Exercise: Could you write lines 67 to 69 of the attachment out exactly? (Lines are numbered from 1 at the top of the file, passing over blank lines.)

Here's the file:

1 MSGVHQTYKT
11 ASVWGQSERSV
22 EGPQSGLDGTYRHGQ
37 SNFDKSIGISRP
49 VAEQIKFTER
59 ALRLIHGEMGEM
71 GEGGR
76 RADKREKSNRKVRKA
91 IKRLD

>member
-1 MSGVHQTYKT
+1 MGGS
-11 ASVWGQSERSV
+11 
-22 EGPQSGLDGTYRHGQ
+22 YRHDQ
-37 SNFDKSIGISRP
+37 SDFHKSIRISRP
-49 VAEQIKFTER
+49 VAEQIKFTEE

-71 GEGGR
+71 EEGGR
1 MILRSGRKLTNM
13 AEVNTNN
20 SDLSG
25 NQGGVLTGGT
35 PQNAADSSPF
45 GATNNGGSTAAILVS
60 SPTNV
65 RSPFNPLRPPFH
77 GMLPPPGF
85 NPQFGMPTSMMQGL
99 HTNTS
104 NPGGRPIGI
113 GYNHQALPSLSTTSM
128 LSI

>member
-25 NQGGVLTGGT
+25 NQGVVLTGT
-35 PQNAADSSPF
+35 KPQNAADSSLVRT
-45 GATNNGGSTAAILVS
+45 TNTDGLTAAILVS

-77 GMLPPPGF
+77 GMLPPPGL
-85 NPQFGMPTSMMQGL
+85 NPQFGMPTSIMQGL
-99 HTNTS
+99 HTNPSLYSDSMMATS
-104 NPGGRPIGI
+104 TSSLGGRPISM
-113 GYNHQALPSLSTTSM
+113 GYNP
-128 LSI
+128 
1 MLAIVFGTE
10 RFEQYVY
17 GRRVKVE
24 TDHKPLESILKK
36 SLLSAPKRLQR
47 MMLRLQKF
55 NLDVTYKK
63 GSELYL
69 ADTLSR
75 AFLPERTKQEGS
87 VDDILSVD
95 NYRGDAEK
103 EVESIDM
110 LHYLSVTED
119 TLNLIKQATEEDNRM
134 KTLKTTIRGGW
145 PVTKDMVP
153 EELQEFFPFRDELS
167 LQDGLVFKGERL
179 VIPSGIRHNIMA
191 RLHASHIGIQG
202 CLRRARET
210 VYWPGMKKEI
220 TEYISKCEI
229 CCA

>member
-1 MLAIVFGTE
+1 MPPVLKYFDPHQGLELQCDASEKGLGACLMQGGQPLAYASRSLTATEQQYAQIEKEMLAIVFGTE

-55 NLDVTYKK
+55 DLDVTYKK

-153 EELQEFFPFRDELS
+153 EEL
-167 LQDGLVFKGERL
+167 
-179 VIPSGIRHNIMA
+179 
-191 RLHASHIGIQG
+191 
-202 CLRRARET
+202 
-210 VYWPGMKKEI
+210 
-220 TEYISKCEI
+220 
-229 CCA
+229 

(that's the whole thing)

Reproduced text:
95 NYRGDAEK
103 EVESIDM
110 LHYLSVTED